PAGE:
Members of Marietta City Council's planning, zoning, annexation and housing committee on Thursday agreed to extend a contract with Washington County to handle residential building permitting within the city for at least one more year.
The current five-year contract expires Dec. 31 and, if the county agrees, will continue in its present form through 2014.
But committee members expressed some concerns about the current arrangement, and within the first six months of next year, hope to make some changes to the contract if it's extended beyond 2014.
"We need to see more reports from the county about the city permits they've issued," said Councilman Steve Thomas, D-3rd Ward.
And Councilman Tom Vukovic, D-4th Ward, said he was concerned that the city may not be getting the level of service expected since turning the permitting process over to the county.
He said after contacting the county permitting office about some complaints by constituents in his ward he received no response at all.
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City engineering office manager Tina Lones said when the county does not respond to complaints from city residents related to the permitting code, those calls tend to be re-routed into the engineering department.
"And the engineering office cannot provide code enforcement," she said.
Thomas said the county permitting office does not generate income by providing code enforcement.
"So they don't pursue enforcement," he said.
Reading from the current contract, Vukovic said the county office is responsible for enforcing violations of the property permitting code.
The city may take on that responsibility as council and the administration are currently considering the development of an enforcement official position after council recently updated the city code to include the 2012 version of the International Property Maintenance Code.
In the meantime Vukovic said the county should be providing that service as part of the current permitting contract.
Council president Walt Brothers noted there had been some discussion earlier this year about bringing the residential permitting process back under the city's control, but it was determined that move would prove too costly.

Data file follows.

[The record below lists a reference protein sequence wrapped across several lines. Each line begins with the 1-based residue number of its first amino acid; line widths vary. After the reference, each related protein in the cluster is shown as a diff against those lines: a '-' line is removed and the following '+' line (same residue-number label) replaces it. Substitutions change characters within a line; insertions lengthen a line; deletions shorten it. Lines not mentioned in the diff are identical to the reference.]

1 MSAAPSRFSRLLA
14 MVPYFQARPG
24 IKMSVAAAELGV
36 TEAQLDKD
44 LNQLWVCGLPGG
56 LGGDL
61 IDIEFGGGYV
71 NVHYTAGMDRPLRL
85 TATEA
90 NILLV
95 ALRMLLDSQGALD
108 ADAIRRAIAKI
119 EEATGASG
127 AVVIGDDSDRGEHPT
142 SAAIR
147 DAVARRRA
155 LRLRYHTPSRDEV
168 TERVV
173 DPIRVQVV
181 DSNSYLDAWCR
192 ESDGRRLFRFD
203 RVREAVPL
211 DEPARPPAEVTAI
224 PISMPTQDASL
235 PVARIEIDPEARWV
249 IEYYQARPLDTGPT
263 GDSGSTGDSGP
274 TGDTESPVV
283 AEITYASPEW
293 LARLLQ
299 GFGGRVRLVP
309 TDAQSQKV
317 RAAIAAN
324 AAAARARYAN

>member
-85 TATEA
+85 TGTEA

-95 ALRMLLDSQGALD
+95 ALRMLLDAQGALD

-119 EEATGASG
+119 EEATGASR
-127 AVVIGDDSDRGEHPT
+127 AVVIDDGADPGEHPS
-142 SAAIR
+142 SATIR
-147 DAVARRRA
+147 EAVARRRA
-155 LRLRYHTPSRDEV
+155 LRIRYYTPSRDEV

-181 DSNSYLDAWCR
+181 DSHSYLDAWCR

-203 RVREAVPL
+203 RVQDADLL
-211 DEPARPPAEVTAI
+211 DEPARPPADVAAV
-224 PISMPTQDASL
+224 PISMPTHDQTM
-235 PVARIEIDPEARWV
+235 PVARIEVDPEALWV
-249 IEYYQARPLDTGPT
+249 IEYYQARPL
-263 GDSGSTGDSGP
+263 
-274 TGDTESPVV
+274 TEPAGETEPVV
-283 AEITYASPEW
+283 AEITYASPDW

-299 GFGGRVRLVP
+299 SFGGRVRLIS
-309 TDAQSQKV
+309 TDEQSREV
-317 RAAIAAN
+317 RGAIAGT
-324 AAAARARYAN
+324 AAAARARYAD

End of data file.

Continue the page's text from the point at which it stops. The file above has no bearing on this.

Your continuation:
Charlotte Keim, executive director of the Marietta Area Chamber of Commerce, who also attended Thursday's session, said the chamber office had received no negative comments about the permitting process since the county took it over.
"Before the contract went into effect we received many, many negative comments from people who were confused and frustrated with the process," she said. "Now we've even received some positive comments. And the chamber likes the effort to consolidate (city and county permitting services) because we believe it's saving taxpayer dollars."
Planning, zoning, annexation and housing committee chairman Roger Kalter, D-1st Ward, recommended extending the current permitting contract with the county for a year, and then focus on making any changes to a future contract within the first six months of 2014.
The other committee members agreed.
In other business Thursday, Main Street Marietta director Jean G. Farmer asked why legislation approving an application to establish a revitalization district in the downtown area was tabled after a second reading during the Oct. 3 city council meeting.
Charles Sommer, owner of the property currently occupied by The Original Pizza Place on Second Street, filed the application with the mayor's office Sept. 9.
The boundaries of the proposed revitalization district would encompass approximately 108 acres in the downtown and Harmar areas, and would qualify the city for up to 15 new liquor licenses for restaurants that locate within the district.
But the proposal has met with opposition from current liquor license holders that would also be located within the district's boundaries. They say the city cannot support more restaurants and the new DL5 liquor licenses would devalue their permits for which they paid much more than the $2,344 required for the DL5 licenses.
Restaurants obtaining the new permits would have to generate at least 75 percent of their business from food sales.
Farmer and Keim believe establishment of the state-sanctioned revitalization district would not only bring more restaurants to Marietta, but it would also provide a much-needed boost to the downtown area economy.
Vukovic said the legislation was tabled after the second reading last week because he wants to give the community plenty of time to comment on the proposed revitalization district.
By law council has until Nov. 25 to make a decision on the matter, and Vukovic said the third reading and final vote would be taken during the Nov. 21 meeting.
Also on Thursday, Marietta Fire Chief C.W. Durham requested permission to hire, at least temporarily, a replacement for fire Lt. Rodney Scott who is on leave from the department due to military service.
He said the hiring could help save the department around $13,000 a year in overtime costs while Scott is on leave.
Durham added that, once Scott returns, if the city would keep the new hire on he could reduce fire department overtime even more by going from the current 10-man crew per shift to 11-man crews.
Thomas, chairman of the police and fire committee, asked Durham to meet with assistant safety-service director Bill Dauber to work out the costs of the hiring and then report back to the committee.